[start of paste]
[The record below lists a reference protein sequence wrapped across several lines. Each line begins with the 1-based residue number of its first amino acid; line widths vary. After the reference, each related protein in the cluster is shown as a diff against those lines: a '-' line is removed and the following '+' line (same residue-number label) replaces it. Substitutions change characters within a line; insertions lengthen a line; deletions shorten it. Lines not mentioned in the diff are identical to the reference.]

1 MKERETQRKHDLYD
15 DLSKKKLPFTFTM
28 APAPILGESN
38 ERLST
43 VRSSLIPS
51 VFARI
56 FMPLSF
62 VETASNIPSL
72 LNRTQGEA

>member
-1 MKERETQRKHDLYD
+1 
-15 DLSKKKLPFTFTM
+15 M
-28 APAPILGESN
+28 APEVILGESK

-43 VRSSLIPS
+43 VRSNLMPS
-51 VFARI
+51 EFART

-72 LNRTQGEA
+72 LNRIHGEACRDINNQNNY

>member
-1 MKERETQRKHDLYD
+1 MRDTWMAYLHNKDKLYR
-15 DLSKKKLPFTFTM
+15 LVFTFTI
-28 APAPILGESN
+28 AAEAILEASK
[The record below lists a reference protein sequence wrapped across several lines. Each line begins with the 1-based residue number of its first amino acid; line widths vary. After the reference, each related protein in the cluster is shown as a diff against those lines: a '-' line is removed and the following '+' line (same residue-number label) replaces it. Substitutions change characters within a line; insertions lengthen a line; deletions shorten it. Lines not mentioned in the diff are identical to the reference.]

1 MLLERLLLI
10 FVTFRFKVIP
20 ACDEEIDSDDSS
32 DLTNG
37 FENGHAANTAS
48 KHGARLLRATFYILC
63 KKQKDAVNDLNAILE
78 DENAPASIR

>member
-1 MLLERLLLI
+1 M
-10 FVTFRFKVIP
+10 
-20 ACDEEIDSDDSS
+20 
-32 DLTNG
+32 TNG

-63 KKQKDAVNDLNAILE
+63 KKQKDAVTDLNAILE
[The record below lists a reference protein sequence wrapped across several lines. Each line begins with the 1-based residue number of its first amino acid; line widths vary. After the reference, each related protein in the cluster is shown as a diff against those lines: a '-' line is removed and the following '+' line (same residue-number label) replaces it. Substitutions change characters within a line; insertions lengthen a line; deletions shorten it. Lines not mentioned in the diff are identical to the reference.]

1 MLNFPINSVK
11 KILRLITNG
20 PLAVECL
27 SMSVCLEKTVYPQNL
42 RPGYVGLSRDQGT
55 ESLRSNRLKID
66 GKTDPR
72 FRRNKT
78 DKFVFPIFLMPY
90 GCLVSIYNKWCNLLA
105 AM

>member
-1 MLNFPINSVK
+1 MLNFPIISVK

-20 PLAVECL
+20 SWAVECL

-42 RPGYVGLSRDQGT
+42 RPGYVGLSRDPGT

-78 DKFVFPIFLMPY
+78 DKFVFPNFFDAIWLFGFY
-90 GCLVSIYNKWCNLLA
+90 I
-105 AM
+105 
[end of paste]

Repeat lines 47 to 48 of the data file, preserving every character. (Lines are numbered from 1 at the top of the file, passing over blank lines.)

-32 DLTNG
+32 TNG